For years, we’ve been promised repeatedly that new broadband technologies would soon arrive to disrupt the broken, cable broadband versus telco DSL duopoly in the states. And for just as long, these emergent technologies, for a wide variety of reasons, have failed to materialize.
In the late 90s and early aughts it was the promise of broadband over powerline (BPL) — an emerging tech that utilized utility poles and electrical lines to help deliver broadband to underserved regions. But while BPL was widely hyped and repeatedly used to justify rampant deregulation at the time (read: we don’t need pesky consumer protections because this new competition will soon arrive to fix everything), the technology wound up being an interference-prone dud. All of the deregulation based on this emerging technology remained intact however, and the U.S. broadband competition problem in many ways got worse.
Cable enjoys a massive, growing monopoly over broadband across huge swaths of the U.S. thanks to phone companies that have effectively given up on upgrading or even repairing aging DSL lines across numerous markets. These days, instead of BPL, fifth-generation wireless (5G) is often used as the carrot on a stick panacea to justify industry deregulation, even if (1) such deregulation repeatedly tends to make U.S. telecom problems worse, and (2) 5G isn’t going to be universally available, affordable, or as unrestrictive as fixed-line broadband for a laundry list of reasons.
Low orbit satellite broadband is also often used to justify endless deregulation of the sector and the steady erosion of U.S. telecom consumer protections. In part because the lower orbit means such connections should have lower latency than traditional, often crappy satellite broadband. But there too the hype, at least so far, has failed to live up to reality. For example OneWeb, one of several operations exploring the space, has been hyped for a few years as a deus ex machina that will soon fix much of what ails U.S. broadband. From a speech by FCC boss Ajit Pai last year, for example:
“Low-Earth orbit satellite companies like OneWeb have a sky-high ambition: to close the digital divide around the globe. Their technology holds special promise for bringing high-speed broadband service to those in rural, Tribal, and remote areas, connecting many who have never been connected before. This meshes well with the FCC’s twin priorities of closing the digital divide and promoting innovation.”
But that excitement appears to have been put on hold with the news that the company will be filing for bankruptcy after COVID-19 (allegedly) complicated the company’s quest to find additional financing. The project was one of several undelivered promises linked to Softbank and its founder Masayoshi Son:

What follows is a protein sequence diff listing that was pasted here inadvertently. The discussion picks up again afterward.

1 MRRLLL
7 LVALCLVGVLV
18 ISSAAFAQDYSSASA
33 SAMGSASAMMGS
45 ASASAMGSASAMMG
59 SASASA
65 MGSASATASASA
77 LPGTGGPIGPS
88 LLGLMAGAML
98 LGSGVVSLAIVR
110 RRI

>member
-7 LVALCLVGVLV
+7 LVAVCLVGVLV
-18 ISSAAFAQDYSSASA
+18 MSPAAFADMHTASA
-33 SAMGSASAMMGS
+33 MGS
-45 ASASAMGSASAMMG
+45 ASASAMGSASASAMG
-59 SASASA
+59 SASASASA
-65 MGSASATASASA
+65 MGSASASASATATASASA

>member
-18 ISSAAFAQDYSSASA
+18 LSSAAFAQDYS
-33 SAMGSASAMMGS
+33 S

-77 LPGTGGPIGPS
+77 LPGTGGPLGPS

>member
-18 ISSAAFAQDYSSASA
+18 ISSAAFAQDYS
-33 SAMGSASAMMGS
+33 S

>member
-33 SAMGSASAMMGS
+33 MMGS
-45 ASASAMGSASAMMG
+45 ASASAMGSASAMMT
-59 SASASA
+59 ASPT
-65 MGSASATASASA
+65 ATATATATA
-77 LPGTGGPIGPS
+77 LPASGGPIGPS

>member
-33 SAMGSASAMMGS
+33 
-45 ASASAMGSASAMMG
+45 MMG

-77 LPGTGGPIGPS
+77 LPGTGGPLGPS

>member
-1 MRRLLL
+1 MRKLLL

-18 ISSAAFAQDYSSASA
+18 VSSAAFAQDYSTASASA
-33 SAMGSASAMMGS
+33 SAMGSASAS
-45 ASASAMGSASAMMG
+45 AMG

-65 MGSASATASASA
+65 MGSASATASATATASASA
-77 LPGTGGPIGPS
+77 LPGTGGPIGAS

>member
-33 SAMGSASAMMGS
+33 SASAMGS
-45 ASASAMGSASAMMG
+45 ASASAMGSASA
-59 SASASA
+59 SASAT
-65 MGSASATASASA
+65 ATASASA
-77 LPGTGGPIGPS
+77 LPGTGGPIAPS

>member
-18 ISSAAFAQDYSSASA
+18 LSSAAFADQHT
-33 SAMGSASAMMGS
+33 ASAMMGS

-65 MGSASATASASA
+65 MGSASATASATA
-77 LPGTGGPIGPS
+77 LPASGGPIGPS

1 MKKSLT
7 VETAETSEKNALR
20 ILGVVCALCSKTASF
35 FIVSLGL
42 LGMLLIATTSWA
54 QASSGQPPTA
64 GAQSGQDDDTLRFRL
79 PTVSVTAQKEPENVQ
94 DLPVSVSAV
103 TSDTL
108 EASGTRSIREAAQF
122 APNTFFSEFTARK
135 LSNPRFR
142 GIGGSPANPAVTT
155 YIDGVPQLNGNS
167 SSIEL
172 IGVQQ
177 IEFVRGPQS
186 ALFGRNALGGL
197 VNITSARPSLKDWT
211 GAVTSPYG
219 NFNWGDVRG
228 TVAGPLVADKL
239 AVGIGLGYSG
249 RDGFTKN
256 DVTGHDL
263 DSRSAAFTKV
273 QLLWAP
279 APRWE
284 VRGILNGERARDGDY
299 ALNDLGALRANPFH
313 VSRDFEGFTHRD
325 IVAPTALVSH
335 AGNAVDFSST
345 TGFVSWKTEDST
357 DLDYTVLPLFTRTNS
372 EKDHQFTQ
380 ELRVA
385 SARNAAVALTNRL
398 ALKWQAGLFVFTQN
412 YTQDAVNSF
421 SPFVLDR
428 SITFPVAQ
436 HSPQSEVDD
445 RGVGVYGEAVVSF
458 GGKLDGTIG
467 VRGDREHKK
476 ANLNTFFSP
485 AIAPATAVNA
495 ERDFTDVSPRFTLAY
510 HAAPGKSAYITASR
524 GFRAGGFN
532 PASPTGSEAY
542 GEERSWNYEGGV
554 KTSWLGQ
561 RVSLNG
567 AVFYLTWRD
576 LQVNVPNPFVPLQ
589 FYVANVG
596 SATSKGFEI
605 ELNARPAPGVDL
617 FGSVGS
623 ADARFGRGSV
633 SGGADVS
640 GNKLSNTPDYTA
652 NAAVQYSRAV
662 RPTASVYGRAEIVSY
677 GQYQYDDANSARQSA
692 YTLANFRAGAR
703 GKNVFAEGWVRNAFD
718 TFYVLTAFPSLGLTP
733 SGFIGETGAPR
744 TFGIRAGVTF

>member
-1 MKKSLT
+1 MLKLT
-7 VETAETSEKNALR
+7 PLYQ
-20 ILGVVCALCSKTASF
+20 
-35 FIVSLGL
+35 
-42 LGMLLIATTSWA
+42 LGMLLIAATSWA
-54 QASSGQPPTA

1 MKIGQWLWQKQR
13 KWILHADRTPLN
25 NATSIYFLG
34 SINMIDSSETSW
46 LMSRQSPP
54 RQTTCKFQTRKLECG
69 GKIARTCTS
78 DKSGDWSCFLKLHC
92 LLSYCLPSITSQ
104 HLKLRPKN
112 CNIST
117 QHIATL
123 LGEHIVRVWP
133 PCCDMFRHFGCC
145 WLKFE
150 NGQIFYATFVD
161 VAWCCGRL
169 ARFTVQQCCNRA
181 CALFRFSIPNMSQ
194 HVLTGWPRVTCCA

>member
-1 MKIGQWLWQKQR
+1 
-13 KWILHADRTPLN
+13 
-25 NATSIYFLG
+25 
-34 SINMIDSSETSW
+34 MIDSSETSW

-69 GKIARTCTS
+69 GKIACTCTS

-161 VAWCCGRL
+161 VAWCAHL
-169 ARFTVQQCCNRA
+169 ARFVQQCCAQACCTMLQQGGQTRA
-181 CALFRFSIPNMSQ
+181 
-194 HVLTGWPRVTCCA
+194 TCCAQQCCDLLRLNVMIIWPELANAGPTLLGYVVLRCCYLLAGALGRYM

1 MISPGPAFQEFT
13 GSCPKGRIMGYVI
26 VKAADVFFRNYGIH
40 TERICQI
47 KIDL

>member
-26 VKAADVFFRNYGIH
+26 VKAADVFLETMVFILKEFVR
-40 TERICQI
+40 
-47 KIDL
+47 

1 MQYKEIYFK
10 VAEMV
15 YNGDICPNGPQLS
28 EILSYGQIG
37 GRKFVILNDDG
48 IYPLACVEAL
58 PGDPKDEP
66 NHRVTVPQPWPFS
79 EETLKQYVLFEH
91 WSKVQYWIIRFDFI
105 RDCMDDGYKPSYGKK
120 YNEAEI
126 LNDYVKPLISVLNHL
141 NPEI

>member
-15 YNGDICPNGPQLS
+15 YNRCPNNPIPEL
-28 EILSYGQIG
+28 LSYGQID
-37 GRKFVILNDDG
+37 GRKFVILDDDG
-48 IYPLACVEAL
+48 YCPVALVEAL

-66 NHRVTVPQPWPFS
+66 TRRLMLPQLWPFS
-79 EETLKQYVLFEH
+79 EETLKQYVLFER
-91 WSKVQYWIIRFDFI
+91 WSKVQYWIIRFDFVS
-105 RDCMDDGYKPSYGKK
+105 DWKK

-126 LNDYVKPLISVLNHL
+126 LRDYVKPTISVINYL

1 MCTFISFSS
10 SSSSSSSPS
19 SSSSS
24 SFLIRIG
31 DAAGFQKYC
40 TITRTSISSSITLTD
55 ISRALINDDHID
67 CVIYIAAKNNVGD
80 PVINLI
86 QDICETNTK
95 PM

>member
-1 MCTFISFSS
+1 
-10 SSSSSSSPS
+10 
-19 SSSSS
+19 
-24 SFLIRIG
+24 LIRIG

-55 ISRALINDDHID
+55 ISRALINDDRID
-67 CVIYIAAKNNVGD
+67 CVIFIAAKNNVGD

“Son had often pointed to OneWeb as one of the cornerstones of an investment portfolio that ranges from ride sharing, co-working and robotics to agriculture, cancer detection and autonomous driving. The startup was working on providing affordable high-speed access anywhere in the world and targeting 1 billion subscribers by 2025. Son has painted a picture of a future where satellite networks cover every inch of the Earth and a trillion devices connected to the internet disgorge data into the cloud where it is analyzed by artificial intelligence.”
There’s certainly other low orbit satellite broadband providers that will hopefully have better luck. Most notable being Elon Musk and Space X’s Starlink, which will hopefully help bring a new connectivity alternative to rural America (but not more populated markets where competition issues are also prevalent):
“Latency of less than 20ms would make Starlink comparable to wired broadband service. When SpaceX first began talking about its satellite plans in late 2016, it said latency would be 25ms to 35ms. But Musk has been predicting sub-20ms latency since at least May 2019, with the potential for sub-10ms latency sometime in the future.
The amount of bandwidth available will be enough to support typical Internet usage, at least in rural areas, Musk said. “The bandwidth is a very complex question. But let’s just say somebody will be able to watch high-def movies, play video games, and do all the things they want to do without noticing speed,” he said.
Again, though, we’ve seen so many promises of disruption in this space it’s not unreasonable to only buy into the hype once you actually see a commercial service deployed at scale. And even then, you’ll need to see what pricing (and usage caps and other restrictions) look like before declaring the U.S. broadband problem fixed. The public also needs to be continually wary of folks eager to use the remote promise of disruption to justify efforts to make life ever-more comfortable for entrenched broadband monopolies (read: less regulation, less oversight, fewer consumer protections), a cycle of dysfunction we’ve been trapped in for the better part of several decades.